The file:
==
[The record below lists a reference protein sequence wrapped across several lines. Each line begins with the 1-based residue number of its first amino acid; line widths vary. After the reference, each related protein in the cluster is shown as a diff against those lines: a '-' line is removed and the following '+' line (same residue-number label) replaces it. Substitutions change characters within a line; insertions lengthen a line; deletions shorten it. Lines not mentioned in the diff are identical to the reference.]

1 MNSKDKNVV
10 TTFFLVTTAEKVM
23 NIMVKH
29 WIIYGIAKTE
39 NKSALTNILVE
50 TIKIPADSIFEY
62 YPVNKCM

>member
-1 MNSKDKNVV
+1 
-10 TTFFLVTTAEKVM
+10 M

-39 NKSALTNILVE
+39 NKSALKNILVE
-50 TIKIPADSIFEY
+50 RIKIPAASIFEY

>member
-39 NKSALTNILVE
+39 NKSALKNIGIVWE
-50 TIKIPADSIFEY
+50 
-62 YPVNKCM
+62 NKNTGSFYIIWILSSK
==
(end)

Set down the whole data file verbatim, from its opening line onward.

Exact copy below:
[The record below lists a reference protein sequence wrapped across several lines. Each line begins with the 1-based residue number of its first amino acid; line widths vary. After the reference, each related protein in the cluster is shown as a diff against those lines: a '-' line is removed and the following '+' line (same residue-number label) replaces it. Substitutions change characters within a line; insertions lengthen a line; deletions shorten it. Lines not mentioned in the diff are identical to the reference.]

1 MNSKDKNVV
10 TTFFLVTTAEKVM
23 NIMVKH
29 WIIYGIAKTE
39 NKSALTNILVE
50 TIKIPADSIFEY
62 YPVNKCM

>member
-1 MNSKDKNVV
+1 
-10 TTFFLVTTAEKVM
+10 M

-39 NKSALTNILVE
+39 NKSALKNILVE
-50 TIKIPADSIFEY
+50 RIKIPAASIFEY

>member
-39 NKSALTNILVE
+39 NKSALKNIGIVWE
-50 TIKIPADSIFEY
+50 
-62 YPVNKCM
+62 NKNTGSFYIIWILSSK